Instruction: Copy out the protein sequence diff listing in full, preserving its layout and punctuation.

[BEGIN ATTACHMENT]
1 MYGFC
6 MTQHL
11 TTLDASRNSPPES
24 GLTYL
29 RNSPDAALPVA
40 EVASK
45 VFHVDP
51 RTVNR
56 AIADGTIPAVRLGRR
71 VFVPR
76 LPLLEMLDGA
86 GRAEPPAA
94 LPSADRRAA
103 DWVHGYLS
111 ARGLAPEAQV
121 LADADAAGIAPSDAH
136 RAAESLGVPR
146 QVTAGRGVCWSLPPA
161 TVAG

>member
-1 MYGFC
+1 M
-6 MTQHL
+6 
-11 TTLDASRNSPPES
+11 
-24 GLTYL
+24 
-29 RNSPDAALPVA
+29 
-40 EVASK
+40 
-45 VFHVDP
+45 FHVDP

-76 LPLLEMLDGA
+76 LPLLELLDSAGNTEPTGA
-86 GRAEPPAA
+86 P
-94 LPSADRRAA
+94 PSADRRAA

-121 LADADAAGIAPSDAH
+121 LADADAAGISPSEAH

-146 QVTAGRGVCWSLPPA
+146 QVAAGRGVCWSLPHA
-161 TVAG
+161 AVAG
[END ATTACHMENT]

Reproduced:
1 MYGFC
6 MTQHL
11 TTLDASRNSPPES
24 GLTYL
29 RNSPDAALPVA
40 EVASK
45 VFHVDP
51 RTVNR
56 AIADGTIPAVRLGRR
71 VFVPR
76 LPLLEMLDGA
86 GRAEPPAA
94 LPSADRRAA
103 DWVHGYLS
111 ARGLAPEAQV
121 LADADAAGIAPSDAH
136 RAAESLGVPR
146 QVTAGRGVCWSLPPA
161 TVAG

>member
-1 MYGFC
+1 M
-6 MTQHL
+6 
-11 TTLDASRNSPPES
+11 
-24 GLTYL
+24 
-29 RNSPDAALPVA
+29 
-40 EVASK
+40 
-45 VFHVDP
+45 FHVDP

-76 LPLLEMLDGA
+76 LPLLELLDSAGNTEPTGA
-86 GRAEPPAA
+86 P
-94 LPSADRRAA
+94 PSADRRAA

-121 LADADAAGIAPSDAH
+121 LADADAAGISPSEAH

-146 QVTAGRGVCWSLPPA
+146 QVAAGRGVCWSLPHA
-161 TVAG
+161 AVAG